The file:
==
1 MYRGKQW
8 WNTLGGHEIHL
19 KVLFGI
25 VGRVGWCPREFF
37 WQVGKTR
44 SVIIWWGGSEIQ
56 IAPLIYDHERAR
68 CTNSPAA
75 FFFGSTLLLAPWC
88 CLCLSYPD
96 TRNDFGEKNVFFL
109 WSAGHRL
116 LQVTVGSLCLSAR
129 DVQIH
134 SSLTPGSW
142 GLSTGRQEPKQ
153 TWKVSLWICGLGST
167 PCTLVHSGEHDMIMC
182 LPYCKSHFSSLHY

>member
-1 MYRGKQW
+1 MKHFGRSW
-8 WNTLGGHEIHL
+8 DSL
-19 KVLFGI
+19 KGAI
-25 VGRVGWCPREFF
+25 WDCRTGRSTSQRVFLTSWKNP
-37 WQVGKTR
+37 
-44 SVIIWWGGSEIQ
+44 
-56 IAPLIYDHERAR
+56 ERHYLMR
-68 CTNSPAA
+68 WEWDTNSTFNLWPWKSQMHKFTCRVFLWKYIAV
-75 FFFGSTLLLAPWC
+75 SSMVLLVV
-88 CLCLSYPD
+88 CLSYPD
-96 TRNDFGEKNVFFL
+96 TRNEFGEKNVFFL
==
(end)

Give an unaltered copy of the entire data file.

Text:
1 MYRGKQW
8 WNTLGGHEIHL
19 KVLFGI
25 VGRVGWCPREFF
37 WQVGKTR
44 SVIIWWGGSEIQ
56 IAPLIYDHERAR
68 CTNSPAA
75 FFFGSTLLLAPWC
88 CLCLSYPD
96 TRNDFGEKNVFFL
109 WSAGHRL
116 LQVTVGSLCLSAR
129 DVQIH
134 SSLTPGSW
142 GLSTGRQEPKQ
153 TWKVSLWICGLGST
167 PCTLVHSGEHDMIMC
182 LPYCKSHFSSLHY

>member
-1 MYRGKQW
+1 MKHFGRSW
-8 WNTLGGHEIHL
+8 DSL
-19 KVLFGI
+19 KGAI
-25 VGRVGWCPREFF
+25 WDCRTGRSTSQRVFLTSWKNP
-37 WQVGKTR
+37 
-44 SVIIWWGGSEIQ
+44 
-56 IAPLIYDHERAR
+56 ERHYLMR
-68 CTNSPAA
+68 WEWDTNSTFNLWPWKSQMHKFTCRVFLWKYIAV
-75 FFFGSTLLLAPWC
+75 SSMVLLVV
-88 CLCLSYPD
+88 CLSYPD
-96 TRNDFGEKNVFFL
+96 TRNEFGEKNVFFL